dirac_ss_sdf_pvalue {BayesianFactorZoo} | R Documentation |
This function tests the null hypothesis, H_0: \lambda = \lambda_0
, when \gamma=0
.
When \lambda_0 = 0
, we compare factor models using the algorithm in Proposition 1 of Bryzgalova et al. (2023).
When \lambda_0 \neq 0
, this function corresponds to Corollary 2 in Section II.A.2 of Bryzgalova et al. (2023).
The function can also be used to compute the posterior probabilities of all possible models with up to a
given maximum number of factors (see examples).
dirac_ss_sdf_pvalue(f, R, sim_length, lambda0, psi0 = 1, max_k = NULL)
f |
A matrix of factors with dimension |
R |
A matrix of test assets with dimension |
sim_length |
The length of Monte-Carlo simulations; |
lambda0 |
A |
psi0 |
The hyper-parameter in the prior distribution of risk price |
max_k |
The maximal number of factors in models ( |
Let D
denote a diagonal matrix with elements c, \psi_1^{-1},..., \psi_K^{-1}
, and D_\gamma
the submatrix of D
corresponding to model \gamma
, where c
is a small positive number corresponding to the common cross-sectional intercept
(\lambda_c
). The prior for the prices of risk (\lambda_\gamma
) of model \gamma
is then
\lambda_\gamma | \sigma^2, \gamma \sim N (0, \sigma^2, D_{\gamma}^{-1}).
We choose
\psi_j = \psi \tilde{\rho}_j^\top \tilde{\rho}_j
, where \tilde{\rho}_j = \rho_j - (\frac{1}{N} \Sigma_{i=1}^{N} \rho_{j,i} ) \times 1_N
is the cross-sectionally
demeaned vector of factor j
's correlations with asset returns. In the codes, \psi
is equal to the value of psi0
.
The return of dirac_ss_sdf_pvalue
is a list of the following elements:
gamma_path
: A sim_length
\times k
matrix of the posterior draws of \gamma
. Each row represents
a draw. If \gamma_j = 1
in one draw, factor j
is included in the model in this draw and vice verse.
lambda_path
: A sim_length
\times (k+1)
matrix of the risk prices \lambda
. Each row represents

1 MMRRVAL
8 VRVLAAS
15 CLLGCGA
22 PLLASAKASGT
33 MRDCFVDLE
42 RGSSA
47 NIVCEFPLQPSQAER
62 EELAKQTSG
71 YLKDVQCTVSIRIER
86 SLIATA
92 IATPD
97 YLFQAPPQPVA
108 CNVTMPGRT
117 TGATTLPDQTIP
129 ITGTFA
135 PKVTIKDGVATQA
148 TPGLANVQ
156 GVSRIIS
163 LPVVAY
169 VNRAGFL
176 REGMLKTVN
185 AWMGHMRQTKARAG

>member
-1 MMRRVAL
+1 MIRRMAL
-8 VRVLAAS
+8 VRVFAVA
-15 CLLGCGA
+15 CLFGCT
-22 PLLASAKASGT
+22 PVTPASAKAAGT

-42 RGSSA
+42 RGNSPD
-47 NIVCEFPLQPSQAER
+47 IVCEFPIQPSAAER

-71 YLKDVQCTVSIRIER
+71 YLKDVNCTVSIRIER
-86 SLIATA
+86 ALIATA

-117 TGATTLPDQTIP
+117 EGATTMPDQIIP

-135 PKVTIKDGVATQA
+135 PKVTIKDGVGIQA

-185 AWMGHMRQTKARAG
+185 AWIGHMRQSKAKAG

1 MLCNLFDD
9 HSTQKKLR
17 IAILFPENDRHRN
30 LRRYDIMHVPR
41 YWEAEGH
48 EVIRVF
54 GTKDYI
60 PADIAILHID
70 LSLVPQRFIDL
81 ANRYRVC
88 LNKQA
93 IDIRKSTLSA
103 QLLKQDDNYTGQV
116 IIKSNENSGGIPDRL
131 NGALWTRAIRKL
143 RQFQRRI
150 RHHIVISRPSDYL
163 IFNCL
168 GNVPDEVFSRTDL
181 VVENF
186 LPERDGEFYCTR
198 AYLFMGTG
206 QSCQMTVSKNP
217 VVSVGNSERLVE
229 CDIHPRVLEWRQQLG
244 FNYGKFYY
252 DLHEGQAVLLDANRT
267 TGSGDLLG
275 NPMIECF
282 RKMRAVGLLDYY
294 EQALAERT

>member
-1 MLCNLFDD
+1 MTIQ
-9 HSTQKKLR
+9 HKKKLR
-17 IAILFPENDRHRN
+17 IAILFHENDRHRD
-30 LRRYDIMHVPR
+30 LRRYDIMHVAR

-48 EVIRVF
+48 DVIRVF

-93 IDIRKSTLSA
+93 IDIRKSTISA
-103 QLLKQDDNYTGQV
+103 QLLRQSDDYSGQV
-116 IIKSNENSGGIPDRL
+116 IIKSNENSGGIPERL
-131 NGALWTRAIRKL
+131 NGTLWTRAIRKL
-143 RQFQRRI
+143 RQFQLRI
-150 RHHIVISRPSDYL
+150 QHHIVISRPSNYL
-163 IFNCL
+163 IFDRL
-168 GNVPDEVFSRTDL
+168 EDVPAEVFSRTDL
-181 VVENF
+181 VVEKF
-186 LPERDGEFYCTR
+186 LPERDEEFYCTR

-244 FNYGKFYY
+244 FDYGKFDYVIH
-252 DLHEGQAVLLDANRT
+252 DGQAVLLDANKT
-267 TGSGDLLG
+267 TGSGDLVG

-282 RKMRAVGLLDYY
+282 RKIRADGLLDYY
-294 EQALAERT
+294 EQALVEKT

a draw. Note that the first column is \lambda_c
corresponding to the constant term. The next k
columns (i.e., the 2-th – (k+1)
-th columns) are the risk prices of the k
factors;
model_probs
: A 2^k \times (k+1)
matrix of posterior model probabilities, where the first k columns are the model indices and the final column is a vector of model probabilities.
Bryzgalova S, Huang J, Julliard C (2023). “Bayesian solutions for the factor zoo: We just ran two quadrillion models <https://doi.org/10.1111/jofi.13197>.” Journal of Finance, 78(1), 487–557.
## <-------------------------------------------------------------------------------->
## Example: Bayesian p-value (with the dirac spike-and-slab prior)
## <-------------------------------------------------------------------------------->
# Load the example data
data("BFactor_zoo_example")
HML <- BFactor_zoo_example$HML
lambda_ols <- BFactor_zoo_example$lambda_ols
R2.ols.true <- BFactor_zoo_example$R2.ols.true
sim_f <- BFactor_zoo_example$sim_f
sim_R <- BFactor_zoo_example$sim_R
uf <- BFactor_zoo_example$uf
### Now we estimate the Bayesian p-values defined in Corollary 2.
#
### Prior Sharpe ratio of factor model for different values of psi: see equation (27):
#
cat("--------------- Choose psi based on prior Sharpe ratio ----------------\n")
cat("if psi = 1, prior Sharpe ratio is", psi_to_priorSR(sim_R, sim_f, psi0=1), "\n")
cat("if psi = 2, prior Sharpe ratio is", psi_to_priorSR(sim_R, sim_f, psi0=2), "\n")
cat("if psi = 5, prior Sharpe ratio is", psi_to_priorSR(sim_R, sim_f, psi0=5), "\n")
## Test whether factors' risk prices equal 'matrix(lambda_ols[2]*sd(HML),ncol=1)'
## Bayesian p-value is given by mean(shrinkage$gamma_path)
shrinkage <- dirac_ss_sdf_pvalue(sim_f, sim_R, 1000, matrix(lambda_ols[2]*sd(HML),ncol=1))
cat("Null hypothesis: lambda =", matrix(lambda_ols[2]*sd(HML)), "\n")
cat("Posterior probability of rejecting the above null hypothesis is:",
mean(shrinkage$gamma_path), "\n")
## Test whether the risk price of factor 'sim_f' is equal to 0
shrinkage <- dirac_ss_sdf_pvalue(sim_f, sim_R, 1000, 0, psi0=1)
cat("Null hypothesis: lambda =", 0, "\n")
cat("Posterior probability of rejecting the above null hypothesis is:",
mean(shrinkage$gamma_path), "\n")
## One can also put more than one factor into the test
two_f = cbind(sim_f,uf) # sim_f is the strong factor while uf is the useless factor
# Test1: lambda of sim_f = 0, Test2: lambda of uf = 0
lambda0_null_vec = t(cbind(0,0)) # 2x1 vector
shrinkage <- dirac_ss_sdf_pvalue(two_f, sim_R, 1000, lambda0_null_vec, psi0=1)
cat("Null hypothesis: lambda =", 0, "for each factor", "\n")
cat("Posterior probabilities of rejecting the above null hypothesis are:",
colMeans(shrinkage$gamma_path), "\n")
## We can also print the posterior model probabilities:
cat('Posterior model probabilities are:\n')
print(shrinkage$model_probs)
## One can compute the posterior probabilities of all possible models with up to
## a given maximum number of factors. For example, we consider two factors, but
## the number of factors is restricted to be less than two.
lambda0_null_vec = t(cbind(0,0)) # 2x1 vector
shrinkage <- dirac_ss_sdf_pvalue(two_f, sim_R, 1000, lambda0_null_vec, psi0=1, max_k=1)
cat('Posterior model probabilities are:\n')
print(shrinkage$model_probs)
## Comment: You may notice that the model with index (1, 1) has a posterior probability
## of exactly zero since the maximal number of factors is one.